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In many automatic face recognition applications, a set of a person's face images is available rather than a single image. In this paper, we describe a novel method for face recognition using image sets. We propose a flexible, semiparametric model for learning probability densities confined to highly nonlinear but intrinsically lowdimensional manifolds. The model leads to a statistical formulation of the recognition problem in terms of minimizing the divergence between densities estimated on these manifolds. The proposed method is evaluated on a large data set, acquired in realistic imaging conditions with severe illumination variation. Our algorithm is shown to match the best and outperform other stateoftheart algorithms in the literature, achieving 94% recognition rate on average.
Variance Reduction Techniques for Gradient Estimates in Reinforcement Learning
 Journal of Machine Learning Research
, 2001
"... We consider the use of two additive control variate methods to reduce the variance of performance gradient estimates in reinforcement learning problems. The first approach we consider is the baseline method, in which a function of the current state is added to the discounted value estimate. We relat ..."
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Cited by 41 (1 self)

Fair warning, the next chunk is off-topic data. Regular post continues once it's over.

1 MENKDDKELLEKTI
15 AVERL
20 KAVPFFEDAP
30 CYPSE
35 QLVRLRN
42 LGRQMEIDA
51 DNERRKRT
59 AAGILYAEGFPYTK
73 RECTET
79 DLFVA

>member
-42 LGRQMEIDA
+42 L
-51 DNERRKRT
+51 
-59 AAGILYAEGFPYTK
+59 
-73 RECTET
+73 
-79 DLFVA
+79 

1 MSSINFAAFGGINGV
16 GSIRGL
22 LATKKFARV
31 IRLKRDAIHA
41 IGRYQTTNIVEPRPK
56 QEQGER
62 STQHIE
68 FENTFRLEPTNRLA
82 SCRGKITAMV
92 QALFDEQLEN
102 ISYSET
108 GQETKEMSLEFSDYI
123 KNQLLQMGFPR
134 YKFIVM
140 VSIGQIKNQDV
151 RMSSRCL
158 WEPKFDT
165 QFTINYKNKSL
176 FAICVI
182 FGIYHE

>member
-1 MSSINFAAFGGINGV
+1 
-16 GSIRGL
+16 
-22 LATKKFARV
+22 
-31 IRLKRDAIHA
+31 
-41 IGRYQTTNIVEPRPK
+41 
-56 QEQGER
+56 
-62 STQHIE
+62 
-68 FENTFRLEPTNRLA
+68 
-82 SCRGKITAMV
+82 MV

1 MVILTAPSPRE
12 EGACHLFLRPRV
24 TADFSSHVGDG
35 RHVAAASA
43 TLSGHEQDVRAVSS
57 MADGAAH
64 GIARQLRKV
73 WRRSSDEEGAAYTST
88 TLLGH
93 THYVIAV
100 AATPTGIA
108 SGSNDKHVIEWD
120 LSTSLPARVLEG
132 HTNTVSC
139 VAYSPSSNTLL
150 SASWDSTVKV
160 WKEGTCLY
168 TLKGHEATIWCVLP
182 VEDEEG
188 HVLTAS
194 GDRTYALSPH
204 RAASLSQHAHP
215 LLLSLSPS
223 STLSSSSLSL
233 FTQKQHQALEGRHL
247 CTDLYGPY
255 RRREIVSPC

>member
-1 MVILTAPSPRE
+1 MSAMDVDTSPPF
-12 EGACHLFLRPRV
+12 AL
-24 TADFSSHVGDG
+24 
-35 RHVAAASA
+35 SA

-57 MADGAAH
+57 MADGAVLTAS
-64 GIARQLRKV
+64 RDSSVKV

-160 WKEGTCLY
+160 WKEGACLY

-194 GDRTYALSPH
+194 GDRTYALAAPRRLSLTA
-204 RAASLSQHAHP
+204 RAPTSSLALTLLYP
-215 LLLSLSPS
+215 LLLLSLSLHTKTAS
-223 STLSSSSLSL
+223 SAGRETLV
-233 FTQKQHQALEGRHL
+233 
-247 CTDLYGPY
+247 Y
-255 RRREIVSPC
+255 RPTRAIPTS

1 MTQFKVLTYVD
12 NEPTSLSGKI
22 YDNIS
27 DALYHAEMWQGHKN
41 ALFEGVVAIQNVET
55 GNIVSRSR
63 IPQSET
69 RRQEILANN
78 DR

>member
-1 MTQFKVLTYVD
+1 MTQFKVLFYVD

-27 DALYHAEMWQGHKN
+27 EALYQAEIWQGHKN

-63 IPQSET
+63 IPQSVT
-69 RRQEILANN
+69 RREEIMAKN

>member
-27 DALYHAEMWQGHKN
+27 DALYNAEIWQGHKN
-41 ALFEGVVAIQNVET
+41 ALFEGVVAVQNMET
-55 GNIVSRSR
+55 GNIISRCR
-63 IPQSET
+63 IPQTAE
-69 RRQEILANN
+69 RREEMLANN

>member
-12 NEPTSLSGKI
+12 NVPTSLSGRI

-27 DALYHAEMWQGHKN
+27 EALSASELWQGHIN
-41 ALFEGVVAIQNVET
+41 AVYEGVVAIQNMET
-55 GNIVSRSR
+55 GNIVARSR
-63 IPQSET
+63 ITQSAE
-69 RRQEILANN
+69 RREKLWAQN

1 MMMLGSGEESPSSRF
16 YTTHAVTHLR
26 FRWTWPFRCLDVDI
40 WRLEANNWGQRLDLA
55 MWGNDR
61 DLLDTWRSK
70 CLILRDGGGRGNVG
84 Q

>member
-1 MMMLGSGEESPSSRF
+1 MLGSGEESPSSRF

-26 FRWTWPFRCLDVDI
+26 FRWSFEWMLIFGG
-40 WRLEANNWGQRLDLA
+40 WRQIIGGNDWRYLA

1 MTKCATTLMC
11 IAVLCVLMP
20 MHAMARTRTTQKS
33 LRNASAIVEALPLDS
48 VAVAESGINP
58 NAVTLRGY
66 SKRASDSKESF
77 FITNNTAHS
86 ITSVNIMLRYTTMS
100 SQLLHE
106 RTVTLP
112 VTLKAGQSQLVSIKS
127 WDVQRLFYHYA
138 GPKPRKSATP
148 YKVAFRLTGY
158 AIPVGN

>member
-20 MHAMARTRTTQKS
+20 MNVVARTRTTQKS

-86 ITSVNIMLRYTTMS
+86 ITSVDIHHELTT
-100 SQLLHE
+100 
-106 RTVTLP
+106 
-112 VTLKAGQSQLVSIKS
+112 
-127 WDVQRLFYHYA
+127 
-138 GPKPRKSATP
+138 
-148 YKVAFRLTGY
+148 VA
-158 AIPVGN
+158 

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We consider the use of two additive control variate methods to reduce the variance of performance gradient estimates in reinforcement learning problems. The first approach we consider is the baseline method, in which a function of the current state is added to the discounted value estimate. We relate the performance of these methods, which use sample paths, to the variance of estimates based on iid data. We derive the baseline function that minimizes this variance, and we show that the variance for any baseline is the sum of the optimal variance and a weighted squared distance to the optimal baseline. We show that the widely used average discounted value baseline (where the reward is replaced by the difference between the reward and its expectation) is suboptimal. The second approach we consider is the actorcritic method, which uses an approximate value function. We give bounds on the expected squared error of its estimates. We show that minimizing distance to the true value function is suboptimal in general; we provide an example for which the true value function gives an estimate with positive variance, but the optimal value function gives an unbiased estimate with zero variance. Our bounds suggest algorithms to estimate the gradient of the performance of parameterized baseline or value functions. We present preliminary experiments that illustrate the performance improvements on a simple control problem.
Stochastic Geometry and Random Graphs for the Analysis and Design of Wireless Networks
"... Wireless networks are fundamentally limited by the intensity of the received signals and by their interference. Since both of these quantities depend on the spatial location of the nodes, mathematical techniques have been developed in the last decade to provide communicationtheoretic results accoun ..."
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Cited by 39 (6 self)